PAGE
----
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A negative number is a number that is less than zero, such as −3. A positive number is a number that is greater than zero, such as 3. Zero itself is neither positive nor negative. The non-negative numbers are the real numbers that are not negative (they are positive or zero). The non-positive numbers are the real numbers that are not positive (they are negative or zero).
In the context of complex numbers, positive implies real, but for clarity one may say "positive real number".
Negative integers can be regarded as an extension of the natural numbers, such that the equation x − y = z has a meaningful solution for all values of x and y. The other sets of numbers are then derived as progressively more elaborate extensions and generalizations from the integers.
Negative numbers are useful to describe values on a scale that goes below zero, such as temperature, and also in bookkeeping where they can be used to represent debts. In bookkeeping, debts are often represented by red numbers, or a number in parentheses.
A number is non-negative if and only if it is greater than or equal to zero, i.e., positive or zero. Thus the nonnegative integers are all the integers from zero on upwards, and the nonnegative reals are all the real numbers from zero on upwards.
A real matrix A is called nonnegative if every entry of A is nonnegative.
The negative of a number is unique
The negative of a number is unique, as is shown by the following proof.
The proof is by contradiction.
Let x be a number and let –x be its negative. Let . Let be another negative of x. Then it must be true that . By an axiom of the real number system
And so, . Using the law of cancellation for addition, it is seen that , which contradicts our assumption. Therefore is the same number as and is the unique negative of x.
It is possible to define a function sgn(x) on the real numbers which is 1 for positive numbers, −1 for negative numbers and 0 for zero (sometimes called the signum function):
We then have (except for x=0):
Complex Signum function
It is possible to define a function csgn(x) on the complex numbers which is 1 for positive numbers, −1 for negative numbers and 0 for zero (sometimes called the complex signum function):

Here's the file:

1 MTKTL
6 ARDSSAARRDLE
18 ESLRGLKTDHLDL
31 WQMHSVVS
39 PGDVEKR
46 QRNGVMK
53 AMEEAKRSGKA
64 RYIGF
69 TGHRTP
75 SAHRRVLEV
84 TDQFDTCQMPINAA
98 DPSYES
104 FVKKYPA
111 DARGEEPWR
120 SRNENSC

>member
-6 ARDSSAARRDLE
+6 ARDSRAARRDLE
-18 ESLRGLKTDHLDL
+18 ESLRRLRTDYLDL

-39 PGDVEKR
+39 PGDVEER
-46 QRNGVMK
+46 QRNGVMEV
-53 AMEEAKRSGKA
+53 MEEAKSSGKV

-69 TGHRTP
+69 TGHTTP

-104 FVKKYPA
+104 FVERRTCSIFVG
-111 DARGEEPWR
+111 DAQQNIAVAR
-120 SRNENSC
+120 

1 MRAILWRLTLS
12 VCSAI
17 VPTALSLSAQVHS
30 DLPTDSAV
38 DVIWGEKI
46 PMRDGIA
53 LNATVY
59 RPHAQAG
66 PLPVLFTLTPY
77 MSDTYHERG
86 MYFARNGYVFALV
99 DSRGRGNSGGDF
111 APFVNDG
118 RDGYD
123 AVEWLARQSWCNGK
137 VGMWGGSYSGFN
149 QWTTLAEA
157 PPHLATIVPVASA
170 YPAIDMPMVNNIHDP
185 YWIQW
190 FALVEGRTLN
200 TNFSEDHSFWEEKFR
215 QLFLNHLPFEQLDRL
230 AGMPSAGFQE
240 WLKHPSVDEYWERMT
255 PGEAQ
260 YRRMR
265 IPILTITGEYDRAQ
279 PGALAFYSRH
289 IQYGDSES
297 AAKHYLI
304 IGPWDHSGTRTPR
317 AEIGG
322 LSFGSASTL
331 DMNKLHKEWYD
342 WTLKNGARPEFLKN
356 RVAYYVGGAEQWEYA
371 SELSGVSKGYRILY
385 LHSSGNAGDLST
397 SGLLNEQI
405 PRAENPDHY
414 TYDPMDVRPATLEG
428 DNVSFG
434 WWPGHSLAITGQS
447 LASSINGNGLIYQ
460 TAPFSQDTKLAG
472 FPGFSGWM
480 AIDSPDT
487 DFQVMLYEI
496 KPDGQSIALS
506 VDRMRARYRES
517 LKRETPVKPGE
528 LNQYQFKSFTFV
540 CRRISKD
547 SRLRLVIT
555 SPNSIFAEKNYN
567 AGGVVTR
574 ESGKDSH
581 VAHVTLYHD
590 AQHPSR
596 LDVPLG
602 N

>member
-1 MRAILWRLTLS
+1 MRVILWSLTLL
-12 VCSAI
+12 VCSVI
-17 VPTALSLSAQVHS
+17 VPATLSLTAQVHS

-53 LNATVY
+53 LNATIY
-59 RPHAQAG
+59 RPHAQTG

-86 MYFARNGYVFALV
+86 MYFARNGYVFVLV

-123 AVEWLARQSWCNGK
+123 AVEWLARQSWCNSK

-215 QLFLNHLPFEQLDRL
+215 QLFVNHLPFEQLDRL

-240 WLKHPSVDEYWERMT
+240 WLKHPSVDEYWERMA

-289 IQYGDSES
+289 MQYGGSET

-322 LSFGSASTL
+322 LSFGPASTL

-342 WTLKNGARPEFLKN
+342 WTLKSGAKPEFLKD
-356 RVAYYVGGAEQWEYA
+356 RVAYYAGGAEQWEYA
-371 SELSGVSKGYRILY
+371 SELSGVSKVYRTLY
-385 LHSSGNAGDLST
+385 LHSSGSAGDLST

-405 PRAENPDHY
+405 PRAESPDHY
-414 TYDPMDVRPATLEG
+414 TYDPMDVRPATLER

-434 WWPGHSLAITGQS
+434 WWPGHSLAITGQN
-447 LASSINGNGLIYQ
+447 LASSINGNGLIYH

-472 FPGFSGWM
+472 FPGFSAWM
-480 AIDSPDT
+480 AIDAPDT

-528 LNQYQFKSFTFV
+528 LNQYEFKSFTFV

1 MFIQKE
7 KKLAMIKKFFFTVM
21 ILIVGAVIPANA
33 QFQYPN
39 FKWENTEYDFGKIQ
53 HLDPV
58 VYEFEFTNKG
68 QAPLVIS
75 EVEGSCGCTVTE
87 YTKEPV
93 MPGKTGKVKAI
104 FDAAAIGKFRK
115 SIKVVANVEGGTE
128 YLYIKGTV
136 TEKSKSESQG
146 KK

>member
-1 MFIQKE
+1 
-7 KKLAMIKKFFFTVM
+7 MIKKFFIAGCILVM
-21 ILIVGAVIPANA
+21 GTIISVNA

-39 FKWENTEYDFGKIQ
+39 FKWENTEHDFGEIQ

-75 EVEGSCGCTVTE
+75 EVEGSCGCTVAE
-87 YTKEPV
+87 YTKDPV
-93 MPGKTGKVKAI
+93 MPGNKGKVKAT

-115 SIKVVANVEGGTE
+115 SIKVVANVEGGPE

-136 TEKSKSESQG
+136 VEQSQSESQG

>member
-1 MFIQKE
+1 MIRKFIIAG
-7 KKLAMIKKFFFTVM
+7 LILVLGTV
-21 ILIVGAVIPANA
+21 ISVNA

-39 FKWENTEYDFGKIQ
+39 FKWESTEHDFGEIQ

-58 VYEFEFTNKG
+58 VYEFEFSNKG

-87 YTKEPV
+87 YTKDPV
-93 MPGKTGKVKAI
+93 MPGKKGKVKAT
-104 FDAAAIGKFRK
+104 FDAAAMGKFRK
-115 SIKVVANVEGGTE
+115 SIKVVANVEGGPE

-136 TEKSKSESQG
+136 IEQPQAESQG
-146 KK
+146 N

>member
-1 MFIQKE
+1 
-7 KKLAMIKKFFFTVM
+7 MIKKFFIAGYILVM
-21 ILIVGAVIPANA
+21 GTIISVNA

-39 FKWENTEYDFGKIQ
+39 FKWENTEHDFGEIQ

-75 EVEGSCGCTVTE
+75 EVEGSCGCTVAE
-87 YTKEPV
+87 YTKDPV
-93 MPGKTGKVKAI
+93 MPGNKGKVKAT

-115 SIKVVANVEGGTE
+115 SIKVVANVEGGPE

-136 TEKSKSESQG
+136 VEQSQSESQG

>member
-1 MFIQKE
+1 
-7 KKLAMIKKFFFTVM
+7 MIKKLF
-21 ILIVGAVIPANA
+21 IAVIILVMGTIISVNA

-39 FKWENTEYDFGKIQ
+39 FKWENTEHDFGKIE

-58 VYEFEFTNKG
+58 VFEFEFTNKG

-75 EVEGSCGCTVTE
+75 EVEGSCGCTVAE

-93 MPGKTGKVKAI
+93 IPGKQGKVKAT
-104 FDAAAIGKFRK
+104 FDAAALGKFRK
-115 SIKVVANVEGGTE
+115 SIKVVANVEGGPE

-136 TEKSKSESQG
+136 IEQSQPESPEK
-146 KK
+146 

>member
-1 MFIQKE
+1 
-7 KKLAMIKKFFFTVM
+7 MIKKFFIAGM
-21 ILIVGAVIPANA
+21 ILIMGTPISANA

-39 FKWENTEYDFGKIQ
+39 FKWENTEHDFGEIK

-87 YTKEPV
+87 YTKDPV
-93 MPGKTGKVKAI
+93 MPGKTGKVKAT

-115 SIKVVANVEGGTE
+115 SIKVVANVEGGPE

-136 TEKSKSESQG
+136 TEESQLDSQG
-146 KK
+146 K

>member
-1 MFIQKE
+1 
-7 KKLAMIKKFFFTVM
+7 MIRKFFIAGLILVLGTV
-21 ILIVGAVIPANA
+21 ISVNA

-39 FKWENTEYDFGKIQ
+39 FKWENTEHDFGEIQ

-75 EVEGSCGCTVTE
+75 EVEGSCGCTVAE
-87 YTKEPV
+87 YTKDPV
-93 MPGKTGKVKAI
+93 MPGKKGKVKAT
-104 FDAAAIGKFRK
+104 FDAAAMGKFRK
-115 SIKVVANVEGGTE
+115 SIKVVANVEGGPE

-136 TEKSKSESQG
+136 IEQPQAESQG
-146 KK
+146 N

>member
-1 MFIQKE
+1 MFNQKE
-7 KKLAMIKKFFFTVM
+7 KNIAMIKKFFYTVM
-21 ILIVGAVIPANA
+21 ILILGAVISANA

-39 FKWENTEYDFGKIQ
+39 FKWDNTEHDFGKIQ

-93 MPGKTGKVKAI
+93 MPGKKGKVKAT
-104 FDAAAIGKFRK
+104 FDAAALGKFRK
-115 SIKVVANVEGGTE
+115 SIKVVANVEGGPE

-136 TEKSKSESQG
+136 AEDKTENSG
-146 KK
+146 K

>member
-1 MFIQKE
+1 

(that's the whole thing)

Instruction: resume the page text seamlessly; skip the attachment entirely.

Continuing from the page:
Where the complex inequality should be interpreted as follows
We then have (except for x=0):
Arithmetic involving signed numbers
Addition and subtraction
For purposes of addition and subtraction, one can think of negative numbers as debts.
Adding a negative number is the same as subtracting the corresponding positive number:
- 5 + (−3) = 5 − 3 = 2
- (if you have $5 and acquire a debt of $3, then you have a net worth of $2)
- –2 + (−5) = −2 − 5 = −7
(In order to avoid confusion between the concepts of subtraction and negation, often the negative sign is written as a superscript:
- −2 + −5 = −2 − 5 = −7)
Subtracting a positive number from a smaller positive number yields a negative result:
- 4 − 6 = −2
- (if you have $4 and spend $6 then you have a debt of $2).
Subtracting a positive number from any negative number yields a negative result:
- −3 − 6 = −9
- (if you have a debt of $3 and spend another $6, you have a debt of $9).
Subtracting a negative is equivalent to adding the corresponding positive:
- 5 − (−2) = 5 + 2 = 7
- (if you have a net worth of $5 and you get rid of a debt of $2, then your new net worth is $7).
- −8 − (−3) = −5
- (if you have a debt of $8 and get rid of a debt of $3, then you still have a debt of $5).
Brahmagupta stated in Brahmasputhasiddhanta "positive times positive is positive and negative times negative is positive". This notion was challenged by Lazare Carnot (1753 - 1823). He asked how could the square of a smaller number be larger than the square of a large number. In other words square of -3 is larger than the square of 2. Yet -3 is smaller than 2. This objection of Carnot to Brahmagupta's notion stood unchallenged for a century. Great mathematicians such as Euler, Laplace and Cauchy were unable to provide a complete answer. Hermann Hankel proved using complex numbers that Brahmagupta was right. (Reference Intuition in Science and Mathematics, Efrain Fischbein, Kluwer Academic Publishers, Springer, 1899). Multiplication of a negative number by a positive number yields a negative result: −2 × 3 = −6. Multiplication of two negative numbers yields a positive result: −4 × −3 = 12.
One way of understanding this is to regard multiplication by a positive number as repeated addition. Think of 3 x 2 as 3 groups, with 2 in each group. Thus, 3 × 2 = 2 + 2 + 2 = 6 and so naturally −2 × 3 = (−2) + (−2) + (−2) = −6.
Multiplication by a negative number can be regarded as repeated addition as well. For instance, 3 × -2 can be thought of as 3 groups, with -2 in each group. 3 × −2 = (-2) + (−2) + (-2) = −6. Notice that this keeps multiplication commutative: 3 × −2 = −2 × 3 = −6.
Applying the same interpretation of "multiplication by a negative number" for a value that is also negative, we have:
|−4 × −3||= − (−4) − (−4) − (−4)|
|= 4 + 4 + 4|
However, from a formal viewpoint, multiplication between two negative numbers is directly received by means of the distributivity of multiplication over addition:
|−1 × −1|
|= (−1) × (−1) + (−2) + 2|
|= (−1) × (−1) + (−1) × 2 + 2|
|= (−1) × (−1 + 2) + 2|
|= (−1) × 1 + 2|